do we not more? Nevertheless, we did not use this right, but we
endure all things, that we may cause no hindrance to the gospel
of Christ. Do you not know that those who perform sacred services
eat the food of the temple, and those who attend regularly to
the altar have their share with the altar? So also the Lord directed
those who proclaim the gospel to get their living from the gospel."
In this passage Paul is claiming that the apostles had every right
to refrain from secular work and receive the material support
of those they served. In fact he asserts that the Lord directed
those who proclaim the gospel to get their living from the gospel.
Philipians 4:15-18 "And you yourselves also know,
Philippians, that at the first preaching of the gospel, after
I departed from Macedonia, no church shared with me in the matter
of giving and receiving but you alone; for even in Thessalonica
you sent a gift more than once for my needs. Not that I seek the
gift itself, but I seek for the profit which increases to your
account. But I have received everything in full, and have an abundance;
I am amply supplied, having received from Epaphroditus what you
have sent, a fragrant aroma, an acceptable sacrifice, well-pleasing
to God." In this text the apostle expressly states that
the gift that the Philippians sent him was a fragrant aroma, an
acceptable sacrifice, and was well-pleasing to God. God Himself
has given us His approval of using our money to support faithful
Christian workers. Therefore, it is important that God's people
utilize their financial resources to support other Christian workers,
whether they be elders of a local church, or itinerant evangelists,
3. To Meet The Needs Of The Poor: In addition to using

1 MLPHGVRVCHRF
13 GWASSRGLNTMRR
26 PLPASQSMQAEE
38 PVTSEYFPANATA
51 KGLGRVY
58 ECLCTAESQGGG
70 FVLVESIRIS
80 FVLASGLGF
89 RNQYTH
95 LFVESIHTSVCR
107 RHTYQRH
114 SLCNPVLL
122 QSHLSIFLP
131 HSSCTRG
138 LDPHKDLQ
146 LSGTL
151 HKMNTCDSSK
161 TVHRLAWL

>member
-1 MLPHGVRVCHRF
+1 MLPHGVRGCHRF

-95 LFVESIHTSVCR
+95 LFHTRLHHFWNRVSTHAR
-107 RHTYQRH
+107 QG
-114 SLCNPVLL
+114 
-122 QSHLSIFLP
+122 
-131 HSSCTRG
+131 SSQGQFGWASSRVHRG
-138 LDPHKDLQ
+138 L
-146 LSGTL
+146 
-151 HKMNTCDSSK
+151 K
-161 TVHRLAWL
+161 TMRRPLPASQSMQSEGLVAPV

our money to meet the needs of the saints and Christian workers,
the Scriptures direct us to use our money in meeting the needs
of the poor. Consider the following texts:
Luke 12:33-34 "Sell your possessions and give to
charity; make yourselves purses which do not wear out, an unfailing
treasure in heaven, where no thief comes near, nor moth destroys.
For where your treasure is, there will your heart be also."
Ephesians 4:28 "Let him who steals steal no longer;
but rather let him labor, performing with his own hands what is
good, in order that he may have something to share with him who
has need." Here the individual who has need is not identified
as a believer, but presumably could be anyone in need.
James 1:27 "This is pure and undefiled religion
in the sight of our God and Father, to visit orphans and widows
in their distress, and to keep oneself unstained by the world."
To visit orphans and widows in their distress, must mean more
than paying them a social call. Implicit in this statement is
the idea of helping these orphans and widows, which would no doubt
require sacrificial giving.
As we have seen, we can summarize the New Testament teaching on
the purpose of giving this way -- to meet the needs of the saints,
to meet the needs of Christian workers, and to meet the needs
of the poor. Notice that New Testament giving is always to meet
the needs of people. It is interesting that the one thing which
the church in America spends the majority of its money on, after